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Helical planer question

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Forum topic by SS2000 posted 08-06-2020 01:32 PM 390 views 0 times favorited 8 replies Add to Favorites Watch
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SS2000

2 posts in 54 days


08-06-2020 01:32 PM

I’m getting some markings on my black walnut boards when running it through my new Steelex 15” helical planer. My guess is that I need to run it deeper through each pass but I’d like some feedback from others if you’ve run into this issue and have suggestions. Thanks


8 replies so far

View GrantA's profile

GrantA

2852 posts in 2256 days


#1 posted 08-06-2020 01:59 PM

A picture is worth a thousand words. Are you expecting to apply finish straight out of the planer? If so that’s just not gonna happen, you’ve got to sand (or scrape) to remove tool marks before finish

View Lazyman's profile

Lazyman

5794 posts in 2235 days


#2 posted 08-06-2020 02:19 PM

Have you tried ratating any of the cutters. Assuming that the marks are in lines, you may have nicks and exposing a fresh cutter face may fix it.

-- Nathan, TX -- Hire the lazy man. He may not do as much work but that's because he will find a better way.

View OSU55's profile

OSU55

2657 posts in 2837 days


#3 posted 08-06-2020 03:31 PM

Looks like the typical finish out of a helical head. I prefer hand planes for final surface prep but sanding will do it also.

View Aj2's profile

Aj2

3325 posts in 2646 days


#4 posted 08-06-2020 04:18 PM

That’s line outfeed roller marks. I get the same marks if I don’t take a big enough cut. For sure I see those on my salvage board that I sometimes run before and after the plank to reduce snipe.
Good Luck

-- Aj

View Fred Hargis's profile

Fred Hargis

6417 posts in 3341 days


#5 posted 08-06-2020 04:49 PM



That’s line outfeed roller marks. I get the same marks if I don’t take a big enough cut. For sure I see those on my salvage board that I sometimes run before and after the plank to reduce snipe.
Good Luck

- Aj2

That’s sortof my guess, I would have said infeed roller. But on stationary planers they are serrated steel and show up if you don’t go deep enough. Easy to test out, try a deeper cut and see what happens….maybe on a piece of scrap.

-- Our village hasn't lost it's idiot, he was elected to congress.

View LesB's profile

LesB

2598 posts in 4291 days


#6 posted 08-06-2020 07:20 PM

I agree with the roller diagnosis. You don’t get straight lines from a helical cutter…. because the cutters are not set in a straight line, helical means spiral.

-- Les B, Oregon

View Lazyman's profile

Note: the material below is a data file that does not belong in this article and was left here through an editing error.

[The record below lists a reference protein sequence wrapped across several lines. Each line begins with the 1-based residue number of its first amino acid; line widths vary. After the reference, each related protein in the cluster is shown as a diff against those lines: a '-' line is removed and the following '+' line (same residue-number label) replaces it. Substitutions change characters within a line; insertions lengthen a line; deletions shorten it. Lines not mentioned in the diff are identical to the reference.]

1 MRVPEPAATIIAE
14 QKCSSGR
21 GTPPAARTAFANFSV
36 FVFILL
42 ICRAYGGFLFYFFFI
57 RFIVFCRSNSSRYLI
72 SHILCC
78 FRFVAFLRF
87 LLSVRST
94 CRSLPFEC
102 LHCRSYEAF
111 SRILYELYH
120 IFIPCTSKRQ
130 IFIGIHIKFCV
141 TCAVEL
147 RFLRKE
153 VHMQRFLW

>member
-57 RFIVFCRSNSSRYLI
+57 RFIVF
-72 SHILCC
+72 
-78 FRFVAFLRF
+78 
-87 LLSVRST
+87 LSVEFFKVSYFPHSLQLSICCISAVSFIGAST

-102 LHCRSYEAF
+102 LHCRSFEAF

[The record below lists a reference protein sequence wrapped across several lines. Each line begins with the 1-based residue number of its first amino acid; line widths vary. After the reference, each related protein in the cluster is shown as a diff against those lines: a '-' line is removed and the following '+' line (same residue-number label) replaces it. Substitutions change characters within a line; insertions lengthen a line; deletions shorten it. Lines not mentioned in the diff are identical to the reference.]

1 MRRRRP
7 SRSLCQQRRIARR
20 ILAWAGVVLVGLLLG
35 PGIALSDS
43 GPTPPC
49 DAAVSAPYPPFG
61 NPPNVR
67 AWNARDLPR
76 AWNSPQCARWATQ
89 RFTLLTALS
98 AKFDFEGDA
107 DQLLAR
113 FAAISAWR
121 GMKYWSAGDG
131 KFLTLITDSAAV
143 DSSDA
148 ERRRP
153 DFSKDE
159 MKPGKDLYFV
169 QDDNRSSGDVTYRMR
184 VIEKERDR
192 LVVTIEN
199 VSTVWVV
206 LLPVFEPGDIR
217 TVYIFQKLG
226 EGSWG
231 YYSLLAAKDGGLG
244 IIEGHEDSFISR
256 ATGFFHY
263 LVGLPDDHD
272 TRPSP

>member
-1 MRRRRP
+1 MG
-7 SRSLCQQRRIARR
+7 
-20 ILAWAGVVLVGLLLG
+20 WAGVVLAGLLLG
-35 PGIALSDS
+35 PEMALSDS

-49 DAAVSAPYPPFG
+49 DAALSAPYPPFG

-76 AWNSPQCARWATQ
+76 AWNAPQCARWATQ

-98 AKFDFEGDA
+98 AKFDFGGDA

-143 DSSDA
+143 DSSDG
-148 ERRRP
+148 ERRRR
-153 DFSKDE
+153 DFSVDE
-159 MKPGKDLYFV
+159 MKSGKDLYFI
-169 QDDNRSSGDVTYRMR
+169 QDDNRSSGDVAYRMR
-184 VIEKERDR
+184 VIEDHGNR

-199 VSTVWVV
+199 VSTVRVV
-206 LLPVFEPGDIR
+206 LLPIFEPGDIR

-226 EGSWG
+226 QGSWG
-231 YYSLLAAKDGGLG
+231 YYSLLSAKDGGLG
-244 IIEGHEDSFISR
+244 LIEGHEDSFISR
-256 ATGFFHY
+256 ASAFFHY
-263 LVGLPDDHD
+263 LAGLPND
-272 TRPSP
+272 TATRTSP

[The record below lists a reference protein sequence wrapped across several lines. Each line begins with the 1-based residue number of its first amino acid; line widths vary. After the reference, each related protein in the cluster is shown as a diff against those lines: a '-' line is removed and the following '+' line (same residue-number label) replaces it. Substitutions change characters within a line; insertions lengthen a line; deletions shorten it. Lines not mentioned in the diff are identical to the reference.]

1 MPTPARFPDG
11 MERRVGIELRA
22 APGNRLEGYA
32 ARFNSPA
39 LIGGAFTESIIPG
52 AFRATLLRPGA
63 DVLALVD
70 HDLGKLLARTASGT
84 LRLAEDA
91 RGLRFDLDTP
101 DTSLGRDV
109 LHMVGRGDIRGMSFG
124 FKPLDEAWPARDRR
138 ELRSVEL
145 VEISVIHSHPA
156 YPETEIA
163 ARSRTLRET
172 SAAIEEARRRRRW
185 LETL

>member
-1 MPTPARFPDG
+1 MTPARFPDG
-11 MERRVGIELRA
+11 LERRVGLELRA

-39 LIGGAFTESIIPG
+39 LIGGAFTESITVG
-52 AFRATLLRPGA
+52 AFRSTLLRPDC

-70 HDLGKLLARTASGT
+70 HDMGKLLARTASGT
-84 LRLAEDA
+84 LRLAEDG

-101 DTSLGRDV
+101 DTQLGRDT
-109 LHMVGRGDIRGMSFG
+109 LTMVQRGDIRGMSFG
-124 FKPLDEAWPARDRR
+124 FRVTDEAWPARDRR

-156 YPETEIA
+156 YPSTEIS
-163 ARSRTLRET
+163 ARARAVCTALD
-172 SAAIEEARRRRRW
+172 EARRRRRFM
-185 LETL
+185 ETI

Lazyman

5794 posts in 2235 days


#7 posted 08-07-2020 02:12 AM

Les, there is a slight difference between helical and spiral cutter heads. On spiral heads, the cutters face in the direction of feed while helical are skewed to the direction of feed to give more of a sheering action. It is possible to get a nick that can cause a line from something hard in the wood that can nick all of the cutters lined up in the direction of feed because, regardless whether the cutters are skewed or not, the direction of rotation is still in the direction of the feed. Because the cutters are usually carbide, the are usually hard enough to resist most things that will cause that.

SS2000, Now that you have posted a picture, I agree that it appears to be the roller. I’ll bet that planer has a serrated infeed roller. You might want to see if you can adjust the infeed roller tension. You usually set the tension to high for rough or uneven lumber but you want a lighter tension for mostly smooth lumber or finishing passes.

-- Nathan, TX -- Hire the lazy man. He may not do as much work but that's because he will find a better way.

View CaptainKlutz's profile

CaptainKlutz

3589 posts in 2342 days


#8 posted 08-07-2020 08:12 AM

+1 That is classic feed roller marking, due serrated in-feed roller.

Look under the head at in feed roller on the machine and will find the line width on board matches.

If you don’t want to make board thinner to remove the lines, wet the top surface and dry it off under a fan. The water will expand the compressed fibers and reduce the amount of sanding required to make it flat.

Four post planers are not typically good for making thin cuts. They are made for reducing the thickness of board by ~1/8” at time, not making a board super smooth for finishing.
That said:
There are some adjustments to in-feed roller pressure and height that can be made to machine to reduce the in-feed roller marking, but the reduced roller pressure is a compromise as fuzzy rough cut lumber will not feed well (unless taking a thicker than normal cut).
You need to set up your machine for how you want to work.

I have my in planer feed roller set up with only 0.025” height below cutter head, instead of 0.040” commonly suggested in planer manuals as I mostly run smooth lumber and want to minimize in-feed roller marking. If you search the forums, will find other posts regarding this marking problem and discussion on fixes.

My advice for any new owner of four post (15” and 20”) planer is:
- Check all the roller heights and adjusts on your machine when you get it, as they may be wrong.
- Plan your thickness reduction amounts per pass to be sure you remove 20-30 thousandths (~1/32) on last pass, as you can not use industrial planer to sneak up on a final dimension cutting a few thousandths at a time.

As always, YMMV
Best Luck.

-- If it wasn't for bad luck, I wouldn't have no luck at all, - Albert King - Born Under a Bad Sign released 1967

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